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From hacker to taxman's consultant

THE STATE OF THE CYBERNATION by Neil Barrett Kogan Page, Pounds 15.99

Aha! The virtual poacher turned virtuous gamekeeper. Neil Barrett, the author of this book was once a hacker on the Internet. Sixteen years and a PhD in Mathematics later he's a respected pundit and consultant and has advised, among others, the Inland Revenue on trends and developments in information technology.

The State of the Cybernation traces the evolution of the Internet, from its origins in the Seventies as the United States military network, ARPANET (Advanced Research Projects Agency Network), to the sprawling multi-faceted structure which it has become in the late Nineties. In charting the growth of the Net, the author explores five main themes: communication, trading, economics, legislative and regulatory issues and, the big one, future potential.

What rapidly emerges is the staggering pace of expansion; how the Internet has grown from "an essentially academic facility to the status of cultural phenomenon". Present estimates put the number of user accounts at more than 30 million world-wide and this is projected to rise to 200 million as we enter the next century.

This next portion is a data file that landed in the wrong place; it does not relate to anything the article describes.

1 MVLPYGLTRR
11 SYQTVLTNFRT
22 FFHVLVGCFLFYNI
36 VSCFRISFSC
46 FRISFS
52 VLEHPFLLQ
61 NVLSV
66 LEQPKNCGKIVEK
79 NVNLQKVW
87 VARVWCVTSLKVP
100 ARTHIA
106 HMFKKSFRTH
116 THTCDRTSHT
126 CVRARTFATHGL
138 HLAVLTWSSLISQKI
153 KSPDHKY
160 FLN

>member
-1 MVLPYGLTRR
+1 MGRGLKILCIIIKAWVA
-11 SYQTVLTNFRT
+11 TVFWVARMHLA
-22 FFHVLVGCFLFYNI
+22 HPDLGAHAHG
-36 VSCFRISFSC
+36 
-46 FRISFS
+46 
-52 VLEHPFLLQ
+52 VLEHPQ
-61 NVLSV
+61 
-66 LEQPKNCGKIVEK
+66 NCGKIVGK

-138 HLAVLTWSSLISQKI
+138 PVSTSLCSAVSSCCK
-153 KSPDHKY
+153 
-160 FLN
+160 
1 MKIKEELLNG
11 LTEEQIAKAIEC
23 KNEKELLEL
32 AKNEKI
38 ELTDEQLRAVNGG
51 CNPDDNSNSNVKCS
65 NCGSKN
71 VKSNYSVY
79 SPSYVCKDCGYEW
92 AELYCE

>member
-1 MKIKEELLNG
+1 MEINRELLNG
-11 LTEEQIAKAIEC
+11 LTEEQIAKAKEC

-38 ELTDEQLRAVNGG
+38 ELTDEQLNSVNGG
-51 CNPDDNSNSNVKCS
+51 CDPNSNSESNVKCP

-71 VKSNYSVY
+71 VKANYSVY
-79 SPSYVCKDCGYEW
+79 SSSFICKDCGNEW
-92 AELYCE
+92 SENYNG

As Neil Barrett points out, such growth raises not so much a thicket as a forest of legislative and cultural issues. One of the difficulties which he highlights is the sheer quantity of unmediated information swilling around in cyberspace.

This puts a heavy responsibility on teachers and educationists, who not only have to ensure that their students are denied access to some of the more unsavoury Web sites but, perhaps even more importantly, also have to check the veracity and usefulness of the material which they do use.

Despite a number of well reasoned misgivings, the author remains optimistic that the Internet will continue to thrive and expand. He proposes a digital community whose commonality of interest might eventually begin to loosen the ties of nationhood. Some readers, however, may feel that, for one who has worked closely with various government agencies, his vision of a Cybernation - "Our various wars have changed the face of Europe; the Internet could help remove the very requirement for countries" - lacks a certain leavening of realpolitik.

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